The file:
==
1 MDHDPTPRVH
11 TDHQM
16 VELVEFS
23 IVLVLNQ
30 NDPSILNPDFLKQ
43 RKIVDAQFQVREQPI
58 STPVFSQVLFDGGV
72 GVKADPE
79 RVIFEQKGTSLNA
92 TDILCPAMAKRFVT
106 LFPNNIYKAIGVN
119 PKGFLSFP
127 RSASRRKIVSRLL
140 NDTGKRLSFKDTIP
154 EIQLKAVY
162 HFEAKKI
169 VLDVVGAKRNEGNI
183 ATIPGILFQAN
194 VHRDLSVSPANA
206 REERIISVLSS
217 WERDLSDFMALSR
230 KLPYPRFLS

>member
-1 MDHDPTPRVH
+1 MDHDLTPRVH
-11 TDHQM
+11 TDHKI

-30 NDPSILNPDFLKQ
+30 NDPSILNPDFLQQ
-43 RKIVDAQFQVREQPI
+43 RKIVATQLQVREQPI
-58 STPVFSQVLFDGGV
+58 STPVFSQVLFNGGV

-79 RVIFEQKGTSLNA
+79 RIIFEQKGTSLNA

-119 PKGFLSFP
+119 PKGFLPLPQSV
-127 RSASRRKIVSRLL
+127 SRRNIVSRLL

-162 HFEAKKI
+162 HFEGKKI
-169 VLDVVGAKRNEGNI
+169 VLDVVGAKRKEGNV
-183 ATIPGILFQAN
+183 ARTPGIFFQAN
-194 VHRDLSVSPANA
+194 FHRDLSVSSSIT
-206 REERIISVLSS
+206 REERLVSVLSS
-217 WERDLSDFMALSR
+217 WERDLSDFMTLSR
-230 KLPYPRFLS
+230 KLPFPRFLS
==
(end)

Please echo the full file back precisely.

1 MDHDPTPRVH
11 TDHQM
16 VELVEFS
23 IVLVLNQ
30 NDPSILNPDFLKQ
43 RKIVDAQFQVREQPI
58 STPVFSQVLFDGGV
72 GVKADPE
79 RVIFEQKGTSLNA
92 TDILCPAMAKRFVT
106 LFPNNIYKAIGVN
119 PKGFLSFP
127 RSASRRKIVSRLL
140 NDTGKRLSFKDTIP
154 EIQLKAVY
162 HFEAKKI
169 VLDVVGAKRNEGNI
183 ATIPGILFQAN
194 VHRDLSVSPANA
206 REERIISVLSS
217 WERDLSDFMALSR
230 KLPYPRFLS

>member
-1 MDHDPTPRVH
+1 MDHDLTPRVH
-11 TDHQM
+11 TDHKI

-30 NDPSILNPDFLKQ
+30 NDPSILNPDFLQQ
-43 RKIVDAQFQVREQPI
+43 RKIVATQLQVREQPI
-58 STPVFSQVLFDGGV
+58 STPVFSQVLFNGGV

-79 RVIFEQKGTSLNA
+79 RIIFEQKGTSLNA

-119 PKGFLSFP
+119 PKGFLPLPQSV
-127 RSASRRKIVSRLL
+127 SRRNIVSRLL

-162 HFEAKKI
+162 HFEGKKI
-169 VLDVVGAKRNEGNI
+169 VLDVVGAKRKEGNV
-183 ATIPGILFQAN
+183 ARTPGIFFQAN
-194 VHRDLSVSPANA
+194 FHRDLSVSSSIT
-206 REERIISVLSS
+206 REERLVSVLSS
-217 WERDLSDFMALSR
+217 WERDLSDFMTLSR
-230 KLPYPRFLS
+230 KLPFPRFLS